But to give a more concrete example, arising out of the interpretations of 'Victorian Buddhism' (this is discussed in the book The British Discovery of Buddhism by Philip Almond) is the idea that 'true' Buddhism is atheistic or agnostic. So we find Rhys Davids declaring authoritatively, ‘Agnostic atheism was the characteristic of the [Buddha’s] system of philosophy.’As we have seen here (for example, in threads about Stephen Batchelor), while such interpretations of Buddhism have its value, they are far from straightforward or self-evident. When taken to an extreme, it can lead to misunderstandings about the Dhamma and also encourage condescending attitudes towards others. In his book, Buddhist Religions, Bhikkhu Thanissaro didn't appear to view such a development favourably. In the chapter about Victorian interpretations of Buddhism, he described it in terms of 'the cult of agnosticism'. Again, I apologise that I don't have his book with me at the moment, but I will just have to hope that you would accept this in good faith.

An re: your point about Olcott using Christian-like approaches. Yes, of course it is hard to imagine what else he could have done. But what he did produced certain effects and these effects have influenced the way Buddhism developed in Ceylon. The issue is too large and complex to discuss here in a succinct manner. If you're interested, you might wish to look into the work of Richard Gombrich and others on Buddhism in Ceylon, or you could also look into works on 'Buddhist modernism' or 'modernist Buddhism'.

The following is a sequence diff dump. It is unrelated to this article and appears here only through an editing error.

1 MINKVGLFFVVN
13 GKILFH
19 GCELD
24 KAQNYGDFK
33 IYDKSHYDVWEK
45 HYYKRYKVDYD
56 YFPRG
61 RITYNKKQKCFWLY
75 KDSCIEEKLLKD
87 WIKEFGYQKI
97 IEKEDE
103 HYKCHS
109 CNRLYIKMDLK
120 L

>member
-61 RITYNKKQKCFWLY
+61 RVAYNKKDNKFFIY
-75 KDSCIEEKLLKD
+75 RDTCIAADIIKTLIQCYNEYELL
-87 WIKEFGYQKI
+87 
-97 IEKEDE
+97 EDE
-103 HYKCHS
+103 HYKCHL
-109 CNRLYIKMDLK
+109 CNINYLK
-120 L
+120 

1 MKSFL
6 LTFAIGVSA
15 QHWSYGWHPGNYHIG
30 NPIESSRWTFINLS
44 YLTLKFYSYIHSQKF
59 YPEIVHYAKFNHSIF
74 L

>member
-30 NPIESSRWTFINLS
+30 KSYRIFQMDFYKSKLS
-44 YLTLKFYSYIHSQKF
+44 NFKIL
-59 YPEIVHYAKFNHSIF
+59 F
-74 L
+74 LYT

With metta,
zavk

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Kim OHara
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Re: Upasika Blavatsky

Postby Kim OHara » Thu Jan 12, 2012 1:12 am


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Will
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Re: Upasika Blavatsky & Upasaka Olcott

Postby Will » Thu Jan 12, 2012 4:20 am

A bodhisattva does not become weary of evil beings nor does he commit the error of bringing forth thoughts inclined to reject them and cast them aside. Avatamsaka Sutra, ch. 25

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Kim OHara
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Re: Upasika Blavatsky & Upasaka Olcott

Postby Kim OHara » Thu Jan 12, 2012 7:06 am

Okay, Will, I will admit to being lazy about checking my facts :embarassed: - but not about my general points, i.e. HPB and co were children of their time/s and place/s even if they rebelled against aspects of their backgrounds, and even *in* their rebellion against their backgrounds.
As for reading about them ... not again, unless a particularly good book comes my way. Like many others here, I explored other traditions in some depth before, and sometimes alongside, Buddhism - mostly a long time ago.
If you are interested in that period, you might enjoy The Harmonious Circle (see ).

:namaste:
Kim